The four core members of Ninjas In Pyjamas’s roster have been together for years, while their numerous fifth players have changed frequently. With impressive results at DreamHack Masters Malmö, ESL Pro League Season 3 Finals and ELEAGUE, the Ninjas seem to have found the fifth that fits their team. Jacob “pyth” Mourujärvi has helped transform NiP back to their winning ways.
Throughout Ninjas In Pyjamas’ exploits in the Counter-Strike: Global Offensive scene, four members have made up the core. Richard “Xizt” Landström, Adam “friberg” Friberg, Christopher “GeT_RiGhT” Alesund and Patrik “f0rest” Lindberg have seen the arrival and departure of several players attempting to fill the seemingly cursed position as the fifth member of NiP.
After long time member Robin “Fifflaren” Johansson parted from the team in late 2014, it was announced that Mikail “Maikelele” Bill would replace him and his role of primary AWPer. This would be the beginning of a turbulent stretch for NiP where the fifth player on the team would change rather frequently.
Despite a successful first tournament for NiP and a strong performance from Maikelele, Bill would not last long in the roster. While I am unsure of the full reason why he left NiP, it was no secret that he was inexperienced compared to the seasoned lineup. Maikelele had been on teams such as LGB eSports and ESG, but never on a team that the potential or fame that NiP had. His inexperience should have been irrelevant though as I believe his decent results justified the Swedish player staying on the team.
Several poor results in early 2015 preceded another roster change by NiP, where Aleksi “allu” Jalli would replace Maikelele. The addition of the Finnish AWPer was just before the Katowice major in March 2015, where NiP had a strong showing. After topping Group C, the Ninjas moved through the playoffs, defeating strong opposition such as Team SoloMid (now Astralis) and Team EnVyUs. The Swedes and allu then fell at the last hurdle, losing a close series against Fnatic 2-1. The addition of allu seemed like a great pickup for NiP after such a great run in the major, but the team’s Major performance was arguably their best result throughout all of 2015.
With the Ninjas being one of the most fabled Counter-Strike teams in history, but one who failed to win any prestigious international events in 2015, change was inevitable. While allu had not been an obvious hindrance to his Swedish teammates, it was he who left the team. Allu’s tweet on Dec. 7 announced his departure from NiP, leaving the four Swedish veterans to find a new fifth to fill the vacant role once again.
Just before the end of 2015, NiP announced the signing of pyth, who would make the team a fully Swedish roster again. The young rifler debuted against the Bulgarian side E-frag.net (now Orbit) and put in an average performance which helped his team win. It was not until DreamHack Masters Malmö that NiP finally won a large international tournament again.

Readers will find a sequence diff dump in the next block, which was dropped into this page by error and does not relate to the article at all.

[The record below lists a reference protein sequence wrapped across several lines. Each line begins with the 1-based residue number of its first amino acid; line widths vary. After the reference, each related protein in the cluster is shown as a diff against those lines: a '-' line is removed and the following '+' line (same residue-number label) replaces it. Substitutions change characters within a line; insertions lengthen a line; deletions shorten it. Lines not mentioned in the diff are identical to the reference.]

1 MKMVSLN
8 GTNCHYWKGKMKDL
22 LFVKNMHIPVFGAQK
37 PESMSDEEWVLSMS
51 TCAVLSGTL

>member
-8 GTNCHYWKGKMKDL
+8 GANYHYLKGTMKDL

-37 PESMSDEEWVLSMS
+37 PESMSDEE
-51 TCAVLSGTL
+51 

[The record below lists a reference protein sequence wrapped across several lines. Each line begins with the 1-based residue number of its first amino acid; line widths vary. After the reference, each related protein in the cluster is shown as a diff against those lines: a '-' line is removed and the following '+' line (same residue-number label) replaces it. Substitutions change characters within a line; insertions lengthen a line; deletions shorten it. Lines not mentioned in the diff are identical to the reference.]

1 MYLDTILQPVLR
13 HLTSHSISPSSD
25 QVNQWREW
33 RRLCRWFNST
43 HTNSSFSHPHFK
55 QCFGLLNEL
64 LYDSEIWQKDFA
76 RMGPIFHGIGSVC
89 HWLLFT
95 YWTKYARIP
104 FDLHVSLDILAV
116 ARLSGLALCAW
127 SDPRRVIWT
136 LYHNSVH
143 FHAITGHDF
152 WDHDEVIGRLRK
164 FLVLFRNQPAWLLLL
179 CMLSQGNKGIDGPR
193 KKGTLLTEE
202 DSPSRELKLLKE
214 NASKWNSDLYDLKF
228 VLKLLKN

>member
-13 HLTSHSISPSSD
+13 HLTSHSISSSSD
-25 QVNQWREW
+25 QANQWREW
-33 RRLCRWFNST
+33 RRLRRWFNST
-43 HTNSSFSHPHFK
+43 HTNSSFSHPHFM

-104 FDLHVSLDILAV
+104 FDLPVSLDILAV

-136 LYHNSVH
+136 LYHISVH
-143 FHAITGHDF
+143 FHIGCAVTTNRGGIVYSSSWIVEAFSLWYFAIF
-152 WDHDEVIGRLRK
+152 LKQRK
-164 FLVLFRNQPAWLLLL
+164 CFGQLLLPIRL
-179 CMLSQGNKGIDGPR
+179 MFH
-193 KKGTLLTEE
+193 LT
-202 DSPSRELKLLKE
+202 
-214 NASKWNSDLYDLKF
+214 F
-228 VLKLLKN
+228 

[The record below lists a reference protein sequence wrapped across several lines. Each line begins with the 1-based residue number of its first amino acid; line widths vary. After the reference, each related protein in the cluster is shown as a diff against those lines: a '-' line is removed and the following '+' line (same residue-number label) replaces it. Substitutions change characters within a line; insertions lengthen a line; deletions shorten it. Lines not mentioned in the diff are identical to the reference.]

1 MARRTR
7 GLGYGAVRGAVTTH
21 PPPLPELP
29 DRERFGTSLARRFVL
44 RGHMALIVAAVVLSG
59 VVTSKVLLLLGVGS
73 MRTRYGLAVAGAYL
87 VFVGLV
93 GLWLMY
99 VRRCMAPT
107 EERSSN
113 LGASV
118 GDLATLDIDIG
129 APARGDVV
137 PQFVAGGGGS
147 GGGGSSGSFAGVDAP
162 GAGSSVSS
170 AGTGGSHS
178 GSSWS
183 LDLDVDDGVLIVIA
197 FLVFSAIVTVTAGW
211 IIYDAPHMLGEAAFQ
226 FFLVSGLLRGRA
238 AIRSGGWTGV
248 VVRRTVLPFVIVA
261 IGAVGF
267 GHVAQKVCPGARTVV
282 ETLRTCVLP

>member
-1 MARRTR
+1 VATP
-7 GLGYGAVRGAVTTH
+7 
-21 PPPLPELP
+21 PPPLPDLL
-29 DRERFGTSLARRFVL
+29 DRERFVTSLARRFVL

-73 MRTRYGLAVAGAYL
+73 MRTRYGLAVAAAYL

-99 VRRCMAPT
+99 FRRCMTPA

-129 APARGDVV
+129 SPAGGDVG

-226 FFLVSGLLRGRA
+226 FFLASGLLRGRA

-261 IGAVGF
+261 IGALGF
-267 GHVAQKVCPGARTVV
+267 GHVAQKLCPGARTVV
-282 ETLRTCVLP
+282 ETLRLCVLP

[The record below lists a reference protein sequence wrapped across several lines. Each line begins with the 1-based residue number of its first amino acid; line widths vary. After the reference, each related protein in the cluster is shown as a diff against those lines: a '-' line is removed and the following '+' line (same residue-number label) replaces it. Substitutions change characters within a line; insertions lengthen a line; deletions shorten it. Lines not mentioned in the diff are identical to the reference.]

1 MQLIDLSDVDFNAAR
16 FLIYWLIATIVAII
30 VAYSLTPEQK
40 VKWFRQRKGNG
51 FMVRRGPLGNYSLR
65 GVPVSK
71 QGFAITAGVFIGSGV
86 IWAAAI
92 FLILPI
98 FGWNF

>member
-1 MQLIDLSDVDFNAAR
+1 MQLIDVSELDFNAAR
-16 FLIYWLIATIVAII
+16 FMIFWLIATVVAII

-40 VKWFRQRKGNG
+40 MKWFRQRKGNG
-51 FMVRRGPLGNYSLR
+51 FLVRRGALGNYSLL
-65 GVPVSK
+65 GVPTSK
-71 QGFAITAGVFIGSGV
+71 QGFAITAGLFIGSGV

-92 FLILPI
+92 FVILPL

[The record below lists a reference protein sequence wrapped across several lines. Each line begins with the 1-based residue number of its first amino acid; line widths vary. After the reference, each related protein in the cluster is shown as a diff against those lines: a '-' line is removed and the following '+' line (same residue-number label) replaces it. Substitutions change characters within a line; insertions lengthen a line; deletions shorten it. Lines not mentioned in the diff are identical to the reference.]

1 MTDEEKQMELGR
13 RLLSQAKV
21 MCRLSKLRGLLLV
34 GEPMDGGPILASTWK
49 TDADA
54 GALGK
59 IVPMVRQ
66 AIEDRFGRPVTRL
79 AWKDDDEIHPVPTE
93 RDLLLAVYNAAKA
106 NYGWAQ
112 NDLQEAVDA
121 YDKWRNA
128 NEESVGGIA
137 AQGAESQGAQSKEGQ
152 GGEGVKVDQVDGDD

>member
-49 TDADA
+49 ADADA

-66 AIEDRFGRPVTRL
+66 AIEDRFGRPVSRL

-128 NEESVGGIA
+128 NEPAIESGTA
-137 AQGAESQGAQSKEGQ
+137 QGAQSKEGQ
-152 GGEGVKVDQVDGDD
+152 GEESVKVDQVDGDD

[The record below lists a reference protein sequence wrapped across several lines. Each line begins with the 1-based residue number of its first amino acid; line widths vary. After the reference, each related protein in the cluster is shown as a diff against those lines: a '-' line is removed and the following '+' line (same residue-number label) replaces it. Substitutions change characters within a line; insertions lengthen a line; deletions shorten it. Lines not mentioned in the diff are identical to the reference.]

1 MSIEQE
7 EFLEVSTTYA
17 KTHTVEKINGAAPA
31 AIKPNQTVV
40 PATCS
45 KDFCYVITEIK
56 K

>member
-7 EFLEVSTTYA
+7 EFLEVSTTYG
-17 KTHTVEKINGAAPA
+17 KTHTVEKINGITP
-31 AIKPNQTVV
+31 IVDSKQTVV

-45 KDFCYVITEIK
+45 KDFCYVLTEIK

With the Swedish side’s first game against Dignitas going horribly wrong, the Ninjas started the tournament looking shaky. Wins against Lounge Gaming and the Danish side Astralis were needed for NiP to progress from the groups. The Ninjas won both matches, impressively defeating Astralis in a best-of-three, securing themselves a spot in the playoffs.
NiP met the Polish side Virtus.pro in the quarter-finals, a team which had beaten both FaZe and Tempo Storm (now Immortals) in the group stages. The Swedes took the first two maps off Virtus.pro, which sent them to the semi-finals to meet GODSENT.
The Malmö semi-finals hosted an all Swedish game. The Ninjas met ex-Fnatic player Markus “pronax” Wallsten’s team in a best-of-three that would see the winner off to the final. NiP prevailed after three close maps, with pyth being one of two Ninjas who finished on a positive kill/death ratio. This win sent NiP to the final, where they managed to beat Na`Vi 2-0 and secured their first large-scale tournament win since 2014.
NiP’s strong form continued as the Swedes topped their group at the ESL Pro League Season 3 Finals last month. With pyth’s individual performances contributing to the team finishing top of their group, NiP progressed to the semi-finals against reigning Major champions Luminosity Gaming. While the Brazilians did win the series and ultimately the tournament, NiP’s lineup showed promise in taking Dust II off the best team in the world and making it far into a top international tournament.
The Swedish team showcased more of their winning self last week at ELEAGUE, where they secured their place in the final playoffs of the $1.4 million tournament. Finishing their group with a 2-0 win over G2, the in-form French side, the Ninjas booked themselves into the top eight teams of the televised tournament, as well as a guaranteed $50,000.
Due to their top eight finish at MLG Columbus earlier this year, the Swedish team will appear at ESL One Cologne 2016. Having shown recently that the squad can compete at the highest tiers of international Counter-Strike and triumph, the Swedes stand in a stronger position to win the Major than they have for a while.
The reason I credit pyth for the Ninjas’ success recently is not just his ability to keep up with the fragging talent on the roster such as GeT_RiGhT and f0rest, but also the way that he fits in with the squad. With NiP returning to its tournament winning form since the addition of pyth, and also their invaluable coach Björn “THREAT” Pers, it now seems possible for NiP to regain their status as one of the best teams in the world.
Photo credit: Dreamhack
Article by: @clootch_cs